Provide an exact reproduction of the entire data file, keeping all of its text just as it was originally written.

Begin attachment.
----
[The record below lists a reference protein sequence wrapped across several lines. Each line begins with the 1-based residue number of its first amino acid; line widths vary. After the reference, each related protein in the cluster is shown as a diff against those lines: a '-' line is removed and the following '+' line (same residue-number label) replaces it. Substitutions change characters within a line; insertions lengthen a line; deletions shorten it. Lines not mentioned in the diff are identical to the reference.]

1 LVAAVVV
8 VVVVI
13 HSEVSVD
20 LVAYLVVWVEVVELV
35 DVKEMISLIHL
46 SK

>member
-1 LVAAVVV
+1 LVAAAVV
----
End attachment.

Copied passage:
[The record below lists a reference protein sequence wrapped across several lines. Each line begins with the 1-based residue number of its first amino acid; line widths vary. After the reference, each related protein in the cluster is shown as a diff against those lines: a '-' line is removed and the following '+' line (same residue-number label) replaces it. Substitutions change characters within a line; insertions lengthen a line; deletions shorten it. Lines not mentioned in the diff are identical to the reference.]

1 LVAAVVV
8 VVVVI
13 HSEVSVD
20 LVAYLVVWVEVVELV
35 DVKEMISLIHL
46 SK

>member
-1 LVAAVVV
+1 LVAAAVV